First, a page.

New buzz on bees and crops: New answers, more questions, ‘good potential’ for joint research

How do field crops affect honey bees? And honey bees affect field crops? Recent research by CFAES scientists has found new answers but points to more questions.

Reed Johnson and colleagues have discovered, for example, that honey bees, while foraging, can pick up dust from insecticide-coated corn seeds that has chipped off, drifted away, and landed on trees and flowers. The bees can also pick up the dust when they travel across fields during corn-planting season. Either way, the bees can carry that dust to their hives, where it carries a risk to young bees.

In another study, Johnson and a colleague found that 47 percent of the Ohio honey they tested had pollen from soybeans present in it.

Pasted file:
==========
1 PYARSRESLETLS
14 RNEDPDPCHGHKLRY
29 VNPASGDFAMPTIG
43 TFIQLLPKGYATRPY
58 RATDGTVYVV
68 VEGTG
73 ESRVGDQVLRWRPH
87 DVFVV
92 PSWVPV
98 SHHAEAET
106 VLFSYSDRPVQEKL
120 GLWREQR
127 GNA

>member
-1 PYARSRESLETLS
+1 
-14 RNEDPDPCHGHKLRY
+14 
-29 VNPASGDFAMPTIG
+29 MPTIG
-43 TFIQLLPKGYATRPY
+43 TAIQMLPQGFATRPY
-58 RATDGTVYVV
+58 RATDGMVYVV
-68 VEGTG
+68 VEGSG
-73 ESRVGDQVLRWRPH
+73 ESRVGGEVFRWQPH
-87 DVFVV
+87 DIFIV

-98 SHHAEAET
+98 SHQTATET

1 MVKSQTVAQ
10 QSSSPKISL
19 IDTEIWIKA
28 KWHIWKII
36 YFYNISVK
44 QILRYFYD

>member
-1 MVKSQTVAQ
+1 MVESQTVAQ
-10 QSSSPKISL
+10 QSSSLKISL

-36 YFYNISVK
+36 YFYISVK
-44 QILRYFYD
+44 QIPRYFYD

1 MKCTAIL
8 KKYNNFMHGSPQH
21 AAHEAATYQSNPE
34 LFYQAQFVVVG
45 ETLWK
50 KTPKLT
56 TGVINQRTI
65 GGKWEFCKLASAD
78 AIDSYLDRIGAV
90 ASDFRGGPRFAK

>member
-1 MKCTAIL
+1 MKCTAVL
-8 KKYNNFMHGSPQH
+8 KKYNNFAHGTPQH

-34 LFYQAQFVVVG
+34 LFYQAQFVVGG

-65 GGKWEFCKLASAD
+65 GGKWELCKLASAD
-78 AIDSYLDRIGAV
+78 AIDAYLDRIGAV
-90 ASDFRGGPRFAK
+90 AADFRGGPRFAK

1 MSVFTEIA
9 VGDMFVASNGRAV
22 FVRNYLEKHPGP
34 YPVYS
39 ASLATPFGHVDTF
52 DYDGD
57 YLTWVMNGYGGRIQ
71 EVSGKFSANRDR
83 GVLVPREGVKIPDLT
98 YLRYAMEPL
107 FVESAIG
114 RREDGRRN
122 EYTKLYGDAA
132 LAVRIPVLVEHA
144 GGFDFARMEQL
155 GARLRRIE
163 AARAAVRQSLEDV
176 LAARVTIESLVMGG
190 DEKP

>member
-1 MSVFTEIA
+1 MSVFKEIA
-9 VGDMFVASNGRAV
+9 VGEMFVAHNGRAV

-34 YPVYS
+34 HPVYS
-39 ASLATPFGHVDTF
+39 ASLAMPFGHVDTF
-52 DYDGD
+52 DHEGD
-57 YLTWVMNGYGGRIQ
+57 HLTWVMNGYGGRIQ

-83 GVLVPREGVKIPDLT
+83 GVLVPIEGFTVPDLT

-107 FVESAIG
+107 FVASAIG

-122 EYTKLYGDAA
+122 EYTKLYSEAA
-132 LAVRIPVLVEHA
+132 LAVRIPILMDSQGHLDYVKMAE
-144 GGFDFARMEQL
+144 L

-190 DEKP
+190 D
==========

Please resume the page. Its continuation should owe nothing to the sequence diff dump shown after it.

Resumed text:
“We know that bees in Ohio are visiting soybeans and that soybeans may be contributing to honey production,” said Johnson, who’s an assistant professor in the Department of Entomology at OARDC in Wooster. “Also, there’s some evidence that pollination by bees can help increase soybean yield.”

Looking ahead, he said, there’s “good potential for people to work together on this line of research. It’s a valuable opportunity to have these two sides of agriculture — field crops and beekeeping — come together and explore mutual benefits.”

“It’s a valuable opportunity to have these two sides of agriculture come together and explore mutual benefits.”—Reed Johnson

Honey bees needed for billions in food

  • Honeybees and other pollinators pollinate about a third of the crops grown in the U.S.
  • Together those crops have a value of more than $14 billion a year.
  • Corn, however, is pollinated by the wind, while soybeans are mostly self-pollinated.
  • To contact the scientist: Reed Johnson at

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